Atlantic City Casino Hotels and Resorts

The Glory Days

In its heyday as a beach resort in the late 1800’s Atlantic City saw unparalleled growth, and it was the beginning of a hotel construction boom that would continue right up until the end of the Second World War.

These were the glory days, and the small exclusive inns and boarding houses were soon demolished to make way for the new trend which took the City by storm – large, imposing hotels, which sometimes took up an entire city block, like the massive United States Hotel. Not only were these hotels impressive, they also had the most up to date amenities and to some extent could be considered quite luxurious for their time.

For the first time, in Atlantic City, reinforced concrete was used as the primary building material and the very first themed hotel made its appearance in Josiah White’s Marlborough-Blenheim Hotel. Not to be outdone, Daniel White commissioned a sixteen story colossus with sea-facing rooms – this became the famed Traymore Hotel which in time would become one of the city’s best known landmarks.

The Chalfonte-Haddon Hall Hotel had the honour of being the largest hotel in Atlantic City in the 1920’s with well over 1000 rooms. Times would change, however, and with the advent of flying the American public sought other beach resorts, like the Bahamas and Miami Beach, and it wasn’t long before the hotels were forced to close their doors, some even being demolished.

A City Revitalised

This was a time of poverty and desperation and Atlantic City was an incongruous mix of slums and derelict hotels, and in an effort to revitalise the ailing city, a decision was taken to legalise casino gambling in the State of New Jersey. The magnificent Chalfonte-Haddon Hall Hotel re-opened as Resorts International, the very first legal casino in the Eastern USA and gambling commenced in 1978.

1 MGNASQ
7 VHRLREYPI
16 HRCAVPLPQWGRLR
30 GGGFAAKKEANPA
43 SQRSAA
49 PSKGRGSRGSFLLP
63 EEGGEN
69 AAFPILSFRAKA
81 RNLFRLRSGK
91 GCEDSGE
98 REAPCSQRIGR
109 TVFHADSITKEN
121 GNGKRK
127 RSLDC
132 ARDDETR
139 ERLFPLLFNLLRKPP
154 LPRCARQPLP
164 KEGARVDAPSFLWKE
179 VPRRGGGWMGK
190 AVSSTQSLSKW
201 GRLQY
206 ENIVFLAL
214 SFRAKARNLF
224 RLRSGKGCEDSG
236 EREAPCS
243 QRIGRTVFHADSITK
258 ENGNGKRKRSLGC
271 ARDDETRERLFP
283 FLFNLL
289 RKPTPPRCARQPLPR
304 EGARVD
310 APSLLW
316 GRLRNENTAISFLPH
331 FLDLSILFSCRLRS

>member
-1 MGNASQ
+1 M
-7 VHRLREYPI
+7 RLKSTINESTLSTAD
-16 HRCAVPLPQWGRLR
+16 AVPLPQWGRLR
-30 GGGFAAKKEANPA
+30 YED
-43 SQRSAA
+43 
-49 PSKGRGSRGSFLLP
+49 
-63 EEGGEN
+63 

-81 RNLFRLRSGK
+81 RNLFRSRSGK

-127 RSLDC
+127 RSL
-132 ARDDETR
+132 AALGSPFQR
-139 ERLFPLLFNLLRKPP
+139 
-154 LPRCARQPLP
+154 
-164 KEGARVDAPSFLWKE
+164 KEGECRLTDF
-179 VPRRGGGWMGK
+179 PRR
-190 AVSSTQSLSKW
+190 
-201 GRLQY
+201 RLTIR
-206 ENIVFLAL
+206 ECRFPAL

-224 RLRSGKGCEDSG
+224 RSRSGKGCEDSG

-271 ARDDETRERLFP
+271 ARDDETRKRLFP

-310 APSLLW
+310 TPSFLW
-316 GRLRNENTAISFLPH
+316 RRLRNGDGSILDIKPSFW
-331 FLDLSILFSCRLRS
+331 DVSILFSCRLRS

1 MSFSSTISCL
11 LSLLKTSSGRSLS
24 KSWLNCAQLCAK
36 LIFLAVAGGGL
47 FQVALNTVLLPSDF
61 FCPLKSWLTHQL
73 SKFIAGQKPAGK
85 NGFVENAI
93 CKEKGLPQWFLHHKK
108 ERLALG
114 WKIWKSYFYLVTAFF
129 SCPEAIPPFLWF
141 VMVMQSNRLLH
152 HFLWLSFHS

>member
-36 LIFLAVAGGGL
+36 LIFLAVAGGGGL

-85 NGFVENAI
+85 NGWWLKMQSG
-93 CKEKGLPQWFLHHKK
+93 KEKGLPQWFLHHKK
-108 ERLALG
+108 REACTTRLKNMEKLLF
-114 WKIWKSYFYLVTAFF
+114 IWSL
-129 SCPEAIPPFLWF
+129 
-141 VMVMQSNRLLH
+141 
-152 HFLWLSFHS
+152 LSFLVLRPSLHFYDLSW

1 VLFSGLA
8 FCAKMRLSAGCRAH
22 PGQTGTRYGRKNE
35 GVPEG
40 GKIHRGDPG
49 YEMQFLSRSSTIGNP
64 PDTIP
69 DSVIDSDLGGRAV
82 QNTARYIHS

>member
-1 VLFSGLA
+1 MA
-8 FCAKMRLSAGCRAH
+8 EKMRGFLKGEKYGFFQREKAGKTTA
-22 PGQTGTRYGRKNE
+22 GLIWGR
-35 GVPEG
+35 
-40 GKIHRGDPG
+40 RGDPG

It wasn’t long before other casino hotels opened all along the Boardwalk and today there are nearly a dozen casinos operating within a short distance of each other. The time of the casinos had dawned, but unlike Las Vegas it did not immediately sort out the problem of poverty – in fact many people believe that the gambling actually exacerbated the problem.

Future Plans

In its constant search for upliftment and poverty alleviation, Atlantic City is still growing, and in February 2008 it was announced that over the next four years $20 billion worth of casino, hotel and retail related construction would take place – only Las Vegas, which has earmarked $35 billion for casino related construction, rivals that of Atlantic City. It is anticipated that the growth of the industry will bring in between 25 000 and 30 000 new casino workers over the next fours years – quite a shot in the arm for the ailing economy of Atlantic City.